Shoppers who hauled themselves out of bed the day after Christmas found light crowds and some good deals in the Northern San Joaquin Valley.
Vivian Galvan, 26, of Modesto found holiday lights, cards, tissue paper and gift wrap in her annual post-holiday trek to Wal-Mart.
She spent $125 for a cart full of supplies, "all on sale," she said.
Having less luck at Wal-Mart was Jennifer Lewis. Accompanied by daughters Riley, 4, and Allison, 2, Lewis was in search of a San Francisco 49ers sweat shirt for her husband.
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"No luck here," she said. "We're going over to the other Wal-Mart."
Yolanda Cruz of Waterford spent Saturday morning completing her Christmas shopping at Vintage Faire Mall.
Cruz has family she doesn't see Christmas Day, so she waits to make sure she gets the best deals.
"We got up at 5, and we've been here since 6," Cruz said. "We're just shopping, looking for sales."
Cruz bought several gifts at Sears. "It's not crowded at all," she said.
In Turlock, J.C. Penney opened at 5 a.m. to a handful of shoppers. By 8, a small but steady stream of customers kept staff busy with returns and sales. Clerks said they expected the store to get more crowded later in the day.
A line of people waited in the cold outside the Target store in Turlock about a half-hour in advance of its 7 a.m. opening. That led to a busy Saturday morning for the nearby Starbucks.
Experts reported mixed crowds during the kickoff of the after-Christmas shopping period, which last year accounted for nearly 15 percent of holiday sales.
"They have plenty of time to make up for that little bit of lost momentum," NPD Group analyst Marshal Cohen said. "This is going to be a good day for retailers."
Retailers made a push to woo shoppers toting gift cards by slashing prices and advertising doorbuster deals often reserved for the day after Thanksgiving -- at some stores cutting prices on such clothing as pajamas, sweaters and ties before 1 p.m.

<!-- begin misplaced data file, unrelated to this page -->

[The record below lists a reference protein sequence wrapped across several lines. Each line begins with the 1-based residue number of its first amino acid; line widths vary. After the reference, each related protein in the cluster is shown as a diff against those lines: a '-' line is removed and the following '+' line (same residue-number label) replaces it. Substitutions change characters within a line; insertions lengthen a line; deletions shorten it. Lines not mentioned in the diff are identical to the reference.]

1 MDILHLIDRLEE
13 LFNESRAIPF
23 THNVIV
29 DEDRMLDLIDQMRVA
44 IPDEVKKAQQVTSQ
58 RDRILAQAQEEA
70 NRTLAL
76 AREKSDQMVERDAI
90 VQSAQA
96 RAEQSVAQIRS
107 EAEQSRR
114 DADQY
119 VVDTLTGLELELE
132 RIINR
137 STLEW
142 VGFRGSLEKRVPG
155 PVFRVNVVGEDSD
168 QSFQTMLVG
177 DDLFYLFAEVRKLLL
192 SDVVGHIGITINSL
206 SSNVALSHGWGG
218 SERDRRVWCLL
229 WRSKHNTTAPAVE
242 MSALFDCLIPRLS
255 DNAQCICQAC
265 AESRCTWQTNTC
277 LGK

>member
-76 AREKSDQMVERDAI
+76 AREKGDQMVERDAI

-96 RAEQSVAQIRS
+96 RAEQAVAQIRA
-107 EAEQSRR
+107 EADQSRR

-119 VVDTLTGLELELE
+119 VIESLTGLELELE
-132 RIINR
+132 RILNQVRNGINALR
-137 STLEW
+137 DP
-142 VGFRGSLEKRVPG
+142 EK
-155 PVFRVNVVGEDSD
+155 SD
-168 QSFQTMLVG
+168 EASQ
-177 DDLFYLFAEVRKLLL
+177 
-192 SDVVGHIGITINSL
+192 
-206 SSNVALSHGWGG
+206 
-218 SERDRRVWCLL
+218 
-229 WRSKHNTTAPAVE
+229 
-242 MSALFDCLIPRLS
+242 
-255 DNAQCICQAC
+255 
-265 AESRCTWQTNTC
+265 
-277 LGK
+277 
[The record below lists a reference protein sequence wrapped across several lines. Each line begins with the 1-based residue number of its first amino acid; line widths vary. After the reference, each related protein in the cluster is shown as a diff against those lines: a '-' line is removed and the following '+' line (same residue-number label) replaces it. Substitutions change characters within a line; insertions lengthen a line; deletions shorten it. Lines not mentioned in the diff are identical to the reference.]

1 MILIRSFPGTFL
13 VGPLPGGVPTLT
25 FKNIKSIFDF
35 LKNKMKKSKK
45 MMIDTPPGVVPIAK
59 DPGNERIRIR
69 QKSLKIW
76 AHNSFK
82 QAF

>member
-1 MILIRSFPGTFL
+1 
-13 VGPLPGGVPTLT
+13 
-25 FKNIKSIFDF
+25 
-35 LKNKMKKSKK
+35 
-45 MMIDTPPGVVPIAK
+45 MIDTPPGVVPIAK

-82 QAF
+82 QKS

Thanks to the calendar, merchants have a whole weekend immediately after Christmas to entice shoppers. To help, retailers sent a barrage of e-mails: "Wasn't under the tree? Get it now at the Apple Store," read one from Apple Inc.
Wal-Mart was offering toys at halfprice, and Toys R Us touted buy one, get one offers. At Sears, customers could find coats for 70 percent off. Gap Inc.'s Old Navy brand was selling men's and women's jeans for $15, and an e-mail encouraged shoppers to "redeem your gift cards today."
Gift card sales are not recorded until shoppers redeem them.
Retailers received a much-needed last-minute sales surge in the final days before Dec. 25, fueled by shoppers who delayed buying, waited for bigger discounts that never came or were slowed by last weekend's big East Coast snowstorm.
Now they're counting on the days after Christmas to perk up overall holiday sales in a season that looks as if it's been modestly better than last year's disaster.
Forever 21 at the Modesto mall was doing a brisk business Saturday, mostly with gift card recipients interested in spending.
Kate McGarry brought back a pair of shoes her mother bought her. She liked the shoes, but not the security tag that was left on them.
McGarry and her friend Amber Kolfun, both 19, hit the mall Saturday morning looking for calendars and clothes. The Modesto Junior College students said they had some money from grandparents -- and moms -- to spend.
Over at Kohl's in Modesto, Kellie Kenyon said she waited only five minutes to return a pair of pants.
"There's nobody here," she said.
The Associated Press contributed to this report.
Bee staff writer Patty Guerra can be reached at firstname.lastname@example.org or 578-2343.